Theories about the roots of “pindling” abound, but none of them has enough evidence behind it to constitute a solid answer. The simplest traces the word to “pine” as a common English verb meaning “to suffer, especially from grief or separation; to waste away” (“When she is away from him, even on a July vacation, she pines,” 1988). This “pine” has nothing to do with pine trees; it comes ultimately from the Latin “poena,” meaning “punishment, pain.”
The OED also suggests that the source of “pindling” may be the now-rare British dialect word “pingling,” meaning “feeble,” which comes from the Scots verb “pingle,” meaning both “to work hard” and “to struggle or suffer” and is used today in the North of England to mean “to pick at one’s food; to eat with little appetite.”
Probably the simplest explanation offered for “pindling” is that it may be related somehow to “piddling,” an adjective common since the mid-16th century meaning “ineffectual” or “insignificant” (“The man of business has not time for such piddling work,” circa 1774). “Piddling,” in turn, comes from the verb “to piddle,” meaning “to waste time, work ineffectually” or, of course, “to urinate.” The roots of “piddle” are unknown, so the trail goes cold at this point, but we’ll always have “pindling.”
Good enough. Time for pizza.
Dear Word Detective: Something about the phrase “make do” (to use a workable substitute for lack of the preferred tool, ingredient, etc.) has always bugged me, but my curiosity remained under control until a friend recently spelled it “make due.” I see from your columns on “jerry/jury rig” and “jackleg” that you use the former, but the search didn’t find an explanation of “make do” in your archives. How did we come up with this phrase? Then I started thinking about similar words and phrases: makeshift, get by, in a pinch. None of those seem especially straightforward. Any insight on their origins? — Harold Tessmann III.
Well, it’s definitely “make do.” About fifteen years ago, somebody gave me a coffee cup bearing the adage “Use it up; wear it out; make it do, or do without,” which struck me at the time as either an admirable exhortation against mindless consumerism or the sort of thing you’d see written on the wall of a salt mine. Nonetheless, I still have the cup, and that little poem captures the spirit of “make do,” the idea of “getting by” with something that may not be perfect or really sufficient for the task at hand, but is good enough (“Rasmussen had to make do with four eggs and only half a dozen rounds of toast because I was there,” 1968).
The “make” in “make do” is our common English verb “to make,” which comes from the Old English “macian” and Germanic roots further back, all with the basic sense of “to build, construct, create.” In English, “make” has developed a dizzying number (seriously, I’m dizzy as I type this) of derivative uses, from “making dinner” to “making a fire” to “make time” to do something to “make history” or simply “to make it” and achieve a goal. “To make do” falls within the use of “make” to mean “to cause a person or thing to do something,” as in “make someone cry.” (“Make believe,” using the same sense of “make,” originally meant “to make others believe something,” but now means “to pretend to believe.”)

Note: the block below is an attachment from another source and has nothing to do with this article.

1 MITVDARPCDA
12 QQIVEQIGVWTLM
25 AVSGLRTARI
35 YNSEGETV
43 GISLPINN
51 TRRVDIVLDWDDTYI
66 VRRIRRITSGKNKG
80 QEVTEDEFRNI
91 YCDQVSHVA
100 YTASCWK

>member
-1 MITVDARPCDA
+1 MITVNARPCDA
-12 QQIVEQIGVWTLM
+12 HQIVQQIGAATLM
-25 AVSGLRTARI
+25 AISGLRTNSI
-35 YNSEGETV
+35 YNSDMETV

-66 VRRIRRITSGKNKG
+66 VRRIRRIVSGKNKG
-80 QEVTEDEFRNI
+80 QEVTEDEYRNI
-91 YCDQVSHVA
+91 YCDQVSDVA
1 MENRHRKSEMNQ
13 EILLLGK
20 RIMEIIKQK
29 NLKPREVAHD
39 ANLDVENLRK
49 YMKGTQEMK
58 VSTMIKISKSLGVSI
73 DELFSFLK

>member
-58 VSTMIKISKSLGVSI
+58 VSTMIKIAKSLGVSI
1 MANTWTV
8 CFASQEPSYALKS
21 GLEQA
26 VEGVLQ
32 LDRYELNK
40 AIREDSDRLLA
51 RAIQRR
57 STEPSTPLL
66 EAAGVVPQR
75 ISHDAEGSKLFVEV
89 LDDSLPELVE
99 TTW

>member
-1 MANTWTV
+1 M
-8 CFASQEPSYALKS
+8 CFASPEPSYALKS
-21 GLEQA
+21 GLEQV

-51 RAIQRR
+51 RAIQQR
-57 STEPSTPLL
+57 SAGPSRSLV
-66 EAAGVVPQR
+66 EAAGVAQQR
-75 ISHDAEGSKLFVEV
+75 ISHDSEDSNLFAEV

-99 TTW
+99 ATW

The “do” in “make do” is the common verb meaning “to perform or execute” used in an intransitive sense meaning “to be fitting or appropriate; to suffice,” the same sense found in the expression “That will do.” In the case of “make do,” the emphasis is on “making” something “do” that otherwise might not “do,” might not be quite right or sufficient. “Make do” first appeared in print in that exact form in the 1920s, but Charlotte Bronte used the form “make it do” in her 1847 “Jane Eyre.”
“Makeshift” as an adjective applied to something used as an improvised substitute (“Bob used his necktie as a makeshift sling.”) comes from a specialized use of the verb “shift” to mean “to be content with or put up with,” which comes in turn from “shift” in the very old (1500) sense of “to work hard; to try all means to accomplish a goal.” (Thus “shiftless” meaning “lazy.”) The adjective “makeshift” dates back to the late 17th century (“There were a lot of children about, and a good many babies, some in makeshift cradles, some tucked up in a rug,” W.S. Maugham, 1915).
To “get by,” meaning “to manage, to get along,” employs “get” in the sense of “accomplish, achieve” (as in “Get a look” or “Get some sleep”), here with the sense of surmounting, surviving or “getting past” obstacles in one’s path, albeit with some difficulty, and dates to the early 20th century (“Our old bus will get by with a new engine,” 1952).
“In a pinch,” meaning “in an emergency or when a more appropriate solution is unavailable” (“A warm basement can also be transformed into a fine growing area, and even a warm spot near a sunny window will do in a pinch,” Martha Stewart, 1991), comes from “pinch” in the sense of “An instance, occasion, or time of special difficulty; a critical juncture; a crisis, an emergency” (Oxford English Dictionary). The “pinch” here is a metaphorical “tight spot,” a painful constriction of action caused by the circumstances of the moment, and “in a pinch” dates back to the late 15th century.